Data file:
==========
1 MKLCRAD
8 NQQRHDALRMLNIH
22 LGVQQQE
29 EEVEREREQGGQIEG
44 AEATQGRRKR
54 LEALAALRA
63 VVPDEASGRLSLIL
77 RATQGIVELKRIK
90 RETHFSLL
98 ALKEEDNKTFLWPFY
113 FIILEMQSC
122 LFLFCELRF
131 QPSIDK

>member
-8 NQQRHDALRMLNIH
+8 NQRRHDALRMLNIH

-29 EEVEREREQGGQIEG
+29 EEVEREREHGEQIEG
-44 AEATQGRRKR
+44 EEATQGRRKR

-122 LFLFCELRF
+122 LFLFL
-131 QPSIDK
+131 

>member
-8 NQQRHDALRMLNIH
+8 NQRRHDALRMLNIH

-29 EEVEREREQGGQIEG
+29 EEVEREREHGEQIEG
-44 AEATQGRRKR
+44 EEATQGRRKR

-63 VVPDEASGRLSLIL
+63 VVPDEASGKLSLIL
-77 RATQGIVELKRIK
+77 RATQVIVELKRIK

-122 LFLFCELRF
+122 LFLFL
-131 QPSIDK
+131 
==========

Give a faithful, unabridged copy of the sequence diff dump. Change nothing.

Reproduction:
1 MKLCRAD
8 NQQRHDALRMLNIH
22 LGVQQQE
29 EEVEREREQGGQIEG
44 AEATQGRRKR
54 LEALAALRA
63 VVPDEASGRLSLIL
77 RATQGIVELKRIK
90 RETHFSLL
98 ALKEEDNKTFLWPFY
113 FIILEMQSC
122 LFLFCELRF
131 QPSIDK

>member
-8 NQQRHDALRMLNIH
+8 NQRRHDALRMLNIH

-29 EEVEREREQGGQIEG
+29 EEVEREREHGEQIEG
-44 AEATQGRRKR
+44 EEATQGRRKR

-122 LFLFCELRF
+122 LFLFL
-131 QPSIDK
+131 

>member
-8 NQQRHDALRMLNIH
+8 NQRRHDALRMLNIH

-29 EEVEREREQGGQIEG
+29 EEVEREREHGEQIEG
-44 AEATQGRRKR
+44 EEATQGRRKR

-63 VVPDEASGRLSLIL
+63 VVPDEASGKLSLIL
-77 RATQGIVELKRIK
+77 RATQVIVELKRIK

-122 LFLFCELRF
+122 LFLFL
-131 QPSIDK
+131 